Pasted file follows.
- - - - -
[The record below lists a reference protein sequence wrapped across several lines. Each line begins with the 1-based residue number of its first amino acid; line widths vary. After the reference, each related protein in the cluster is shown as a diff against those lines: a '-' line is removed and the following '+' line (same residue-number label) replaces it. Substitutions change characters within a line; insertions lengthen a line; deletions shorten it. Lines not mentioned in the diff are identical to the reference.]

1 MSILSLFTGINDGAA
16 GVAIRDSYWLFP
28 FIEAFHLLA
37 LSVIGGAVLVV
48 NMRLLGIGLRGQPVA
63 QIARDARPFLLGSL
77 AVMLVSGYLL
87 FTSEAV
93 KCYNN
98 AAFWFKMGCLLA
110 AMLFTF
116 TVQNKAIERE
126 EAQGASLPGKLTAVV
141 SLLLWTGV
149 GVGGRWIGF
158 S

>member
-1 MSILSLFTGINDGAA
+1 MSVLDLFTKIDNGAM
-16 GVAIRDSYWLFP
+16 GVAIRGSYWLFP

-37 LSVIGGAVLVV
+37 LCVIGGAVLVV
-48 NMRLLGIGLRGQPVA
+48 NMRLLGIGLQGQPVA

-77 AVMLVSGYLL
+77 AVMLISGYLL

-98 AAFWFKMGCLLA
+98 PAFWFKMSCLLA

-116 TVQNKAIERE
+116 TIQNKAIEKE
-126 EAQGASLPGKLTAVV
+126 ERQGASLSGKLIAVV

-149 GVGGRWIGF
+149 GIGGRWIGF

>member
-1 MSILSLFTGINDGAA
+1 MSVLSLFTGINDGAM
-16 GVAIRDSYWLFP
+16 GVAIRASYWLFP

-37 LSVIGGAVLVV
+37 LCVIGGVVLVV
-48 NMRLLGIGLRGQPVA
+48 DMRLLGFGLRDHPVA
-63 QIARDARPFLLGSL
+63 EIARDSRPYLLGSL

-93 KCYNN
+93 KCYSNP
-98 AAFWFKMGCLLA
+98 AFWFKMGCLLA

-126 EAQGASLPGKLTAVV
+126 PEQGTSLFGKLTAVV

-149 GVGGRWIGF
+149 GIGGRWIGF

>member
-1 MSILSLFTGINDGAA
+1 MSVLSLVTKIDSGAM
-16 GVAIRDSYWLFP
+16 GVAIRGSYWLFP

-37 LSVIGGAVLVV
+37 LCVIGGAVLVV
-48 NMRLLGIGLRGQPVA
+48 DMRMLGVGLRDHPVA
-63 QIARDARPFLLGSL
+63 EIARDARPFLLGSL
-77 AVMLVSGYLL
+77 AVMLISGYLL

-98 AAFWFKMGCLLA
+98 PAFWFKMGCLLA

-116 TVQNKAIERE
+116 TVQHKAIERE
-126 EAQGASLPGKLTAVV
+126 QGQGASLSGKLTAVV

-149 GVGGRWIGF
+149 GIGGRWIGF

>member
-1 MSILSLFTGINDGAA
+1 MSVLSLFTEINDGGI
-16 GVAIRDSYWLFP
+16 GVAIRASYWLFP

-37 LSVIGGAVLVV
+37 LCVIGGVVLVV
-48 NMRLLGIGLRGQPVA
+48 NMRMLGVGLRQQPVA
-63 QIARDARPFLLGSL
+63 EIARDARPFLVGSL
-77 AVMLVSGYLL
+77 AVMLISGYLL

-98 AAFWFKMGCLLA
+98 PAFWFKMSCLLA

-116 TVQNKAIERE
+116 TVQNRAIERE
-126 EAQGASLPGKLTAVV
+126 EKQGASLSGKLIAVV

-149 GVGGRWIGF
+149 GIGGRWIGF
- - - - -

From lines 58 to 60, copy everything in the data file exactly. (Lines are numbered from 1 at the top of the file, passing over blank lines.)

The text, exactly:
+1 MSVLSLVTKIDSGAM
-16 GVAIRDSYWLFP
+16 GVAIRGSYWLFP